History is written by the winners, as the old saying goes. But that's not exactly true -- sometimes history is written by wishful thinking. When the real event isn't quite inspirational or romantic enough, we just make up a prettier version and call it history.
Just consider the way we remember ...
It was the beginning of the modern era of celebrity activism. Bono would not be out there doing what he's doing without Live Aid.
Which would be a shame.
How History Remembers It:
It was 1985, and the music world got together to raise money for starving children in Ethiopia via an intercontinental 16-hour music festival known as Live Aid. With record sales, merchandise and video sales, it was estimated that Live Aid had raised a massive 150 to 170 million pounds, or $250 million. You can feed a lot of damned children with that kind of cash. Probably more than once.
No question, it was one of the feel-good events of the decade, and was called "the greatest concert of all time." The event played to 77,000 attendees in England, and 100,000 more attended in the U.S. It was beamed to TV sets worldwide to an audience of 1.5 billion people. Organizer Bob Geldof was given an honorary knighthood in 1986, and to this day, the event is heralded as "the standard by which other all-hands-on-deck rock and charity events are known."
"Have fun, but not too much because of the children."
Here is where we learn about the sad, unintended consequences of African humanitarian aid efforts. As is often the case in Africa, the famine they were trying to fix in Ethiopia wasn't just a result of not growing enough food -- it was because people were A) being displaced by war and B) under the thumb of a bullshit government.
Now, when another government gives foreign aid to an impoverished country like Ethiopia, the donor government can set conditions, and enforce them. If you blow the money on weapons to fight your civil war, you don't get any more money.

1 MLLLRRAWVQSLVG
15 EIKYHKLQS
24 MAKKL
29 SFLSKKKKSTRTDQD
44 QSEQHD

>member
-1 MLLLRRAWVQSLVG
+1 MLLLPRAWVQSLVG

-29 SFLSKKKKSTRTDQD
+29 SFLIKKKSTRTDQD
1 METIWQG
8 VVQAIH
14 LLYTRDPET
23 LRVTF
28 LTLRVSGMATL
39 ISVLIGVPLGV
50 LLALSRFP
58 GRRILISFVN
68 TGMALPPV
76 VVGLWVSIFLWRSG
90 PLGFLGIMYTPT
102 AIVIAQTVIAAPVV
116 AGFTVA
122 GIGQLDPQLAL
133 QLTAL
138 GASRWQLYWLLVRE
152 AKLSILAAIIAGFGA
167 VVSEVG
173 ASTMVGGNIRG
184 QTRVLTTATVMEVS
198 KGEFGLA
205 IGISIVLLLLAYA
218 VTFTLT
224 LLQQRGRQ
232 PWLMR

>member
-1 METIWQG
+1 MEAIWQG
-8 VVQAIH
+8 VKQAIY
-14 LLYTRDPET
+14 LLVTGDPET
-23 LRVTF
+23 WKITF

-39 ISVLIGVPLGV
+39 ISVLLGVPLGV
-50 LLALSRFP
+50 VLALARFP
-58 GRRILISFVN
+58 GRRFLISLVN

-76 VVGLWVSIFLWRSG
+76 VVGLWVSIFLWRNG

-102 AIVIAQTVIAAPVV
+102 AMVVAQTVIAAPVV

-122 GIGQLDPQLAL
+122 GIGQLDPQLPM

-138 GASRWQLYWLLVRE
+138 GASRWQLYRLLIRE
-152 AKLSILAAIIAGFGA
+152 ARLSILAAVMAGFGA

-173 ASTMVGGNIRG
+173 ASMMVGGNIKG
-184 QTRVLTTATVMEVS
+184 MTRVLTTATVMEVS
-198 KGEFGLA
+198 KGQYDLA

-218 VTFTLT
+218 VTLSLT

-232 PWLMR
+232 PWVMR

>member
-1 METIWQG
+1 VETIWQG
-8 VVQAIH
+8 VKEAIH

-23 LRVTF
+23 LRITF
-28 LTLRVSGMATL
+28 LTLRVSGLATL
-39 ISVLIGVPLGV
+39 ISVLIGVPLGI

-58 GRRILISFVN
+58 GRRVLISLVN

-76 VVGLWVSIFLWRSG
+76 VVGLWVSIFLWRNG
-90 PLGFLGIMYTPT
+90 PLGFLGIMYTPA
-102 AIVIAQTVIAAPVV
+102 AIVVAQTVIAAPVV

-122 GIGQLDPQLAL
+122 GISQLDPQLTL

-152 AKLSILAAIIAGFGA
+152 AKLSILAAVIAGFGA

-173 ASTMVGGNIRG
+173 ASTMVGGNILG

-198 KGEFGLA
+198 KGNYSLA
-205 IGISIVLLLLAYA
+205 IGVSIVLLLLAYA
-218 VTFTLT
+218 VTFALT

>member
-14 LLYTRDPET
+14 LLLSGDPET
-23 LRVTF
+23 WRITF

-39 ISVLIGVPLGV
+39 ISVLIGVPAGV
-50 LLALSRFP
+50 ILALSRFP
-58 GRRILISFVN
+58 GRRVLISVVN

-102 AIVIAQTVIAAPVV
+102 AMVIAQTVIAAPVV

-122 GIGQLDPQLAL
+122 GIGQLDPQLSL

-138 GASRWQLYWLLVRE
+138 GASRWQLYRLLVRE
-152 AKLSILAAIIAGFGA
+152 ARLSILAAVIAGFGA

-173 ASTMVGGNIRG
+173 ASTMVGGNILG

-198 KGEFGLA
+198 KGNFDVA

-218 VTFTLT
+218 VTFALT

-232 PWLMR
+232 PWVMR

"Toss the food. We'll break the crates up into cudgels."
But a fundraiser like Live Aid doesn't work that way -- the money is given to non-governmental organizations (NGOs), and in order to do their work, they have to work under, and obey, the bullshit government. In other words, all those piles of well-meaning cash wind up propping up the assholes who helped create the famine. It's like buying Christmas presents for the poor kids down the street, only to see the abusive dad sell them for drug money.
Before inviting Castro over and shooting the breeze.
So for instance, the aid workers who traveled to Ethiopia were forced to exchange the aid money for the country's currency at highly inflated rates, thus inadvertently funding and reinvigorating the evil government. That money also helped fund the government's forced relocation program of thousands of starving people from the south of the country to camps in the north. It is estimated that one in six of those who made the journey died.
Did Live Aid feed a lot of starving people? No doubt. But as others have pointed out, it's entirely possible that the horrible things done with the cash killed as many or more people than the food saved. In the real world, good intentions don't always stand a chance against a bunch of shitheads with AK-47s.
"We're not poor, look at all the war we can afford."